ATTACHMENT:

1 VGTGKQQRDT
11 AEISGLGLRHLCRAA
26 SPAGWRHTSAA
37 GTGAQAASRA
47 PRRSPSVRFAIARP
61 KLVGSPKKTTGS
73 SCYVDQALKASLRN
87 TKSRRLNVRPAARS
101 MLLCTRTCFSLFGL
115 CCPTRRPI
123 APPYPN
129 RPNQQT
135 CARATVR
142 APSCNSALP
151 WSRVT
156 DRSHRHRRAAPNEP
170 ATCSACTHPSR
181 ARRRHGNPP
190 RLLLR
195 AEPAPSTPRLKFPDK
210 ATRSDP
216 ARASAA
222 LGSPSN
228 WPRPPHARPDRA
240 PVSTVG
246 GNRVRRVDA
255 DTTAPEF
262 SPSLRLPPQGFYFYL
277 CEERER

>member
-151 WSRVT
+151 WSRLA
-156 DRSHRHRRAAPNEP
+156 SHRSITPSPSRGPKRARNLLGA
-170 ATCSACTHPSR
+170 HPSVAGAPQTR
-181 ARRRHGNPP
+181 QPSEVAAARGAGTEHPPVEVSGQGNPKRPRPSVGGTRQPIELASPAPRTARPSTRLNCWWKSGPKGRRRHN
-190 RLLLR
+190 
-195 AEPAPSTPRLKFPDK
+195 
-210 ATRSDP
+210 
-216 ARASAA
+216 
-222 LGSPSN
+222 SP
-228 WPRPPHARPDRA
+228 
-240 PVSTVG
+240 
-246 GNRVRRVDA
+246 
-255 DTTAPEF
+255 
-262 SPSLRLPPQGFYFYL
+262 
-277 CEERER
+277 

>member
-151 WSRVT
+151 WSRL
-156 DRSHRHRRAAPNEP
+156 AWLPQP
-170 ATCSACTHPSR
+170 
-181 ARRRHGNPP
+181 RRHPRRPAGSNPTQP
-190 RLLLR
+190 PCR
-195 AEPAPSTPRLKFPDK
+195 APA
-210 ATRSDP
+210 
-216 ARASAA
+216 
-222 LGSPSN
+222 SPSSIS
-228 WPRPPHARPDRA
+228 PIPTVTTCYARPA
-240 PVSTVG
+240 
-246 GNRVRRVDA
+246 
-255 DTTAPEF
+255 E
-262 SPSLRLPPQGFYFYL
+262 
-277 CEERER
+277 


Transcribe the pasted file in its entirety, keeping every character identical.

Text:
1 VGTGKQQRDT
11 AEISGLGLRHLCRAA
26 SPAGWRHTSAA
37 GTGAQAASRA
47 PRRSPSVRFAIARP
61 KLVGSPKKTTGS
73 SCYVDQALKASLRN
87 TKSRRLNVRPAARS
101 MLLCTRTCFSLFGL
115 CCPTRRPI
123 APPYPN
129 RPNQQT
135 CARATVR
142 APSCNSALP
151 WSRVT
156 DRSHRHRRAAPNEP
170 ATCSACTHPSR
181 ARRRHGNPP
190 RLLLR
195 AEPAPSTPRLKFPDK
210 ATRSDP
216 ARASAA
222 LGSPSN
228 WPRPPHARPDRA
240 PVSTVG
246 GNRVRRVDA
255 DTTAPEF
262 SPSLRLPPQGFYFYL
277 CEERER

>member
-151 WSRVT
+151 WSRLA
-156 DRSHRHRRAAPNEP
+156 SHRSITPSPSRGPKRARNLLGA
-170 ATCSACTHPSR
+170 HPSVAGAPQTR
-181 ARRRHGNPP
+181 QPSEVAAARGAGTEHPPVEVSGQGNPKRPRPSVGGTRQPIELASPAPRTARPSTRLNCWWKSGPKGRRRHN
-190 RLLLR
+190 
-195 AEPAPSTPRLKFPDK
+195 
-210 ATRSDP
+210 
-216 ARASAA
+216 
-222 LGSPSN
+222 SP
-228 WPRPPHARPDRA
+228 
-240 PVSTVG
+240 
-246 GNRVRRVDA
+246 
-255 DTTAPEF
+255 
-262 SPSLRLPPQGFYFYL
+262 
-277 CEERER
+277 

>member
-151 WSRVT
+151 WSRL
-156 DRSHRHRRAAPNEP
+156 AWLPQP
-170 ATCSACTHPSR
+170 
-181 ARRRHGNPP
+181 RRHPRRPAGSNPTQP
-190 RLLLR
+190 PCR
-195 AEPAPSTPRLKFPDK
+195 APA
-210 ATRSDP
+210 
-216 ARASAA
+216 
-222 LGSPSN
+222 SPSSIS
-228 WPRPPHARPDRA
+228 PIPTVTTCYARPA
-240 PVSTVG
+240 
-246 GNRVRRVDA
+246 
-255 DTTAPEF
+255 E
-262 SPSLRLPPQGFYFYL
+262 
-277 CEERER
+277 